2. javasoy says:

    A true fundamental analyst would never have called a buy on Delphi. For it has little intrinsic value. Therefore the current price represent no discount to its true value, and represent no margin of safety.

  3. technicals will make you more money in the market than fundamental analysis.

    that is because data and sentiment (recall both drive stocks higher or lower) that you will NOT see on the 10Qs or hyperbullish analysts reports feed directly into charts.

    a week befroe nasdaq blows up, greenspan tells clinton things are great.

    2 weeks before 1929 crash, irving fisher says stocks have reached their permanent plateau.

    months before Enron implodes, sycophants at harvard b school publish a report calling Enron an example of great strategic thinking.

    2 months ago goldman takes a commodities brokerage called REFCO public.

    today, the feds move in, accusing the CEO of fraud….

    experts don’t know jack.

    read charts.

    if you are still skeptical, buy one book and read it twice.

    that book is calked “Stickky Charts.”

    It is easy to read and geared for the person who doesn’t know a thing about charts.

    I guarantee you will read this book and NEVER look at stocks in the same light.

    And the best news?

    The book cost $12 !

  4. wcw says:

    I think the real error is that sell-side analysts don’t get paid to make buy and sell calls. They get paid to do the heavy lifting for the buy-side folks. There is, after all, a reason they call it the sell side. Measuring the sell side’s mostly formalized ratings is fun, but it doesn’t tell you anything about fundamentals vs technicals.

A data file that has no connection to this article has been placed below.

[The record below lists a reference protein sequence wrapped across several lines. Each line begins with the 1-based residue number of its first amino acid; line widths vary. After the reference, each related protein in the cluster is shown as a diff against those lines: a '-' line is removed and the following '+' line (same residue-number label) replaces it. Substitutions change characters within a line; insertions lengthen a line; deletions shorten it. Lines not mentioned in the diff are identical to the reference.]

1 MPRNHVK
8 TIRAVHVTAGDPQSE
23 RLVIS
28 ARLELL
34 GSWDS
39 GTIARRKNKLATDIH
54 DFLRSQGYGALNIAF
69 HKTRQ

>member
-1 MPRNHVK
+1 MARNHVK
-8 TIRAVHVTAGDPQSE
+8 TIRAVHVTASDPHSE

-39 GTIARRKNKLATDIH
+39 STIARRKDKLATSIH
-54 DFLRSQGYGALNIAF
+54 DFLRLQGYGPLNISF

Like most people who trade on fundamentals, of course I’ll look at a chart. I’ll look at lists of institutional holders, check insider trading history, guesstimate potential constituencies for the security under what I consider probable scenarios and all sorts of things you might not call “fundamental” analysis.

    Having found some utility on the margins, I am thus loathe to mock the chartists the way academics might.

    However, I also know better than to tell an audience that might include the skilled and succesful that “technicals will make you more money.” Turn that around, say “[blank] has made me more money,” and we can avoid the argument.

    Back to Delphi, I can’t tell you what value guys were thinking who didn’t dump it when Chapter-11 Miller took it over. I can tell you that they were making a fundamental bet that was high-risk, low-probability and very dangerous without ever looking at a chart.

  5. WCW said:

    …I also know better than to tell an audience that might include the skilled and succesful that “technicals will make you more money.” Turn that around, say “[blank] has made me more money,” and we can avoid the argument.

    I’m not one for political correctness and soft, massaged opinions, my friend.

    With that said, I stick to my bullishness on charts.

    Charts would’ve allowed the average investor to avoid the Nasdaq March 2000 wipeout.

    It is called a double top.

    Not only did the NASDAQ double top in March ; a little while later that spring, almost as if to mock us,the index double topped again!

    By then, if you weren’t out of the market, it was because

    A. you didn’t read charts…

    B. You weren’t in it to begin with

    or

    C. you were too drunk off the joyride to bother understanding the fundamentals (or lack thereof) of those BS telcos crowding your portfolio.

    an inebriated main stream media (MSM) was still parading the market like there was no tomorrow.

    That March, there was nothing other than that simple chart formation that would’ve told you the market was ready to blow and that it was time to get out.

    Don’t get me wrong — it’s easy for me to step up to the plate here and berate chart-ignorers.

    As the old adage goes, hindsight is always 20/20, right?

    Nevertheless, operating in the market without charts is like driving cross country without a map.

    You’re bound to get lost, or worse.